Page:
For the research, Whitey wants to interview about 50 people by the end of this year and then use the results in 2023 to develop targeted therapies and resources. Those who have received surprising news about their ancestry from a genealogical DNA test and wish to participate in the study can email Whitley directly at firstname.lastname@example.org.
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Whitley said there is currently no specific guidance for psychologists and therapists on how to help with “unexpected” events, which is worrying as the popularity of DNA testing increases and more counselors are faced with such cases.
According to data from the Massachusetts Institute of Technology (MIT) released in 2019, more than 26 million people have had a genealogical DNA test.
“We know that some people have been to psychologists [or] psychiatrists and just got the kind of generic treatments that some people get when they’re struggling,” Whitley said.
He said sufferers have also reported little help from DNA testing companies in these situations, and says companies should be more transparent and open about the risks involved.
AncestryDNA told CTVNews.ca in an emailed statement on Friday that it takes its responsibilities to its customers and the potential impact of “complex discoveries” from its test “very seriously.”
“We have a small, dedicated group of very experienced representatives who speak to customers with more sensitive issues,” a company spokesman said in the email.
A spokesman for 23andMe told CTVNews.ca in an emailed statement on Friday that there are “various measures” in place to prepare customers for unexpected information, as well as giving them a choice about whether they want to know it.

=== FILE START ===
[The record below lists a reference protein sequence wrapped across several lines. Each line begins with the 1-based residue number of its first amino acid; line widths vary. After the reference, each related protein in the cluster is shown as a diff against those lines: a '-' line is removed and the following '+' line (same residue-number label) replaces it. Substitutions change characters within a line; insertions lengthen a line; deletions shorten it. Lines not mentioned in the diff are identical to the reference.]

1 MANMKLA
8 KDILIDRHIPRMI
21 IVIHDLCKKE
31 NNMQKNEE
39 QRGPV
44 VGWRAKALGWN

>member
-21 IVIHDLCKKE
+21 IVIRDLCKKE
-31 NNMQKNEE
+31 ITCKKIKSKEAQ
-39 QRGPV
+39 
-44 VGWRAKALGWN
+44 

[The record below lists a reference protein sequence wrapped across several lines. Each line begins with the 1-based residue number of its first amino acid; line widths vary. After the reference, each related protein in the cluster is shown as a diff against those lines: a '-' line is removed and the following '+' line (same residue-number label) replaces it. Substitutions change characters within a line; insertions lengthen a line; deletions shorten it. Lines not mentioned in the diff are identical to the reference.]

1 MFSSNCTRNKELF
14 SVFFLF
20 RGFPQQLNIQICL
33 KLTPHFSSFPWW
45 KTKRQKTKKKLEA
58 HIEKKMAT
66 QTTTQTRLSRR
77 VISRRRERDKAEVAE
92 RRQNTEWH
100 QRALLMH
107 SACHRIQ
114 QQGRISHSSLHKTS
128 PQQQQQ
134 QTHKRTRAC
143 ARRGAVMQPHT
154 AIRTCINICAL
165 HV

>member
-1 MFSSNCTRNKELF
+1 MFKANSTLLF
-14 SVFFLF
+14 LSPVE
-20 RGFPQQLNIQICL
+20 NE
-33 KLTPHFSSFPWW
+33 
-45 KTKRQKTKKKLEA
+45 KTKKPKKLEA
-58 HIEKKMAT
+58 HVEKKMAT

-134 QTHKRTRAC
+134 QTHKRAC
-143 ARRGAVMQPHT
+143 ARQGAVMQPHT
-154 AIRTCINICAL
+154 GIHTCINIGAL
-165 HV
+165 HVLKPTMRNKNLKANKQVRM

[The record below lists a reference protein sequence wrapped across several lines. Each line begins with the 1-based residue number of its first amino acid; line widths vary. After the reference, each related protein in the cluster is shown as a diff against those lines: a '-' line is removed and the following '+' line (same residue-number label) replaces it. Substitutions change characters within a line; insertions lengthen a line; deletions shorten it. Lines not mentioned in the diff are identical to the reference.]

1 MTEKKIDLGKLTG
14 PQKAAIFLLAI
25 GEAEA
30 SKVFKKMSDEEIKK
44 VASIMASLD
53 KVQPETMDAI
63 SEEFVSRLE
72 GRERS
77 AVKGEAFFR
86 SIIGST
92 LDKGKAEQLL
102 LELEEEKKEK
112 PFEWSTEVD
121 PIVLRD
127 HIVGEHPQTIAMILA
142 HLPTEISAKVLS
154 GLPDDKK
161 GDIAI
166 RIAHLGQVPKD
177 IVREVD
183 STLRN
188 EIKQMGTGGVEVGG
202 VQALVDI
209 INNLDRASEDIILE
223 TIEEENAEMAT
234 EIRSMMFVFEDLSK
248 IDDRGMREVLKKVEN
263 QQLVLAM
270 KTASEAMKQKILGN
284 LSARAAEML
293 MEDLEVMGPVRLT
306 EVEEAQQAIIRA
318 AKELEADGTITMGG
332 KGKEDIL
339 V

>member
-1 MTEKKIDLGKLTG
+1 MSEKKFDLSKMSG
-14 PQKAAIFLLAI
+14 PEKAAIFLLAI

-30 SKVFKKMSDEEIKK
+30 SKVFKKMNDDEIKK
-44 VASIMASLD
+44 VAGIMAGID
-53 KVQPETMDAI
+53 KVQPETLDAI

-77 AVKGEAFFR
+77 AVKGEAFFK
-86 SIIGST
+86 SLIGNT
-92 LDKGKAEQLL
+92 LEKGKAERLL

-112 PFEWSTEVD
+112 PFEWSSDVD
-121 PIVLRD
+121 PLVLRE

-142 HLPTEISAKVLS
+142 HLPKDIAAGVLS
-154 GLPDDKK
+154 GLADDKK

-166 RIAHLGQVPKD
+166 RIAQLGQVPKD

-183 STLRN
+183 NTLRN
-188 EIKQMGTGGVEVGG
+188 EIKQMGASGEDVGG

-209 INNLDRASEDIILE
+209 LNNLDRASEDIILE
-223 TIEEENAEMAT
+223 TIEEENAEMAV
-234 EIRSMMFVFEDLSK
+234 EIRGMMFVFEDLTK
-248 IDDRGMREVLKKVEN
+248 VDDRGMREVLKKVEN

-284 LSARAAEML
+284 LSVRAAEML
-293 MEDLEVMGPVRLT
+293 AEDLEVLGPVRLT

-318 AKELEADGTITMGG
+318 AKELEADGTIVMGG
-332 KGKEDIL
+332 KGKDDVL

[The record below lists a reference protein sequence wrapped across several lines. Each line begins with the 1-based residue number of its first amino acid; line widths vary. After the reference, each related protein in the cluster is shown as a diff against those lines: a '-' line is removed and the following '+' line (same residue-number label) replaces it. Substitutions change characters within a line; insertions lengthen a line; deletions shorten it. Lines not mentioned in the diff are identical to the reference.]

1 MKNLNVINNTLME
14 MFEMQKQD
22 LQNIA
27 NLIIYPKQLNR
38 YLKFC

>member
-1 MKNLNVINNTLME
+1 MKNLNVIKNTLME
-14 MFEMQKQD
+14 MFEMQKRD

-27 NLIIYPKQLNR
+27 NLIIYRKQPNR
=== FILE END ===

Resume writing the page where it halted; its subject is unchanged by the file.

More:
“First, we prepare clients with all the information they need upfront and educate them that taking the test can yield unexpected and sometimes life-changing results,” the spokesman said. “We warn you that you may discover things like ‘Your father isn’t genetically your father.'”
23andMe said the feature it hopes to connect through the biological match tests is optional on its website, but not all companies offer it. Additionally, 23andMe said it has a customer care team that is “specially trained” to help those who spot unexpected family members.
However, Whitley would like to see more standardization of mental health support across Canada to help those who receive unexpected DNA test results, as well as targeted therapy tailored specifically to the needs of this group.
“It poses a lot of problems for a lot of people and nobody really talks about it in public… Psychologists try to talk about it, but they don’t have the research that allows them to do these kinds of therapies and interventions that we’re dealing with.” want to carry out these problems,” said Whitley.
Whitley said he hopes his research will generate greater awareness that, despite the promotion of DNA testing as an “exciting discovery process,” there is still risk.
“The risk is that you might learn information that might be shocking and could turn your world upside down,” he said. “It could be positive news, you could learn that you have family relationships that you weren’t aware of and that they are great people … or it could be news that you were really ill-prepared for, so … keep going.” Caution.”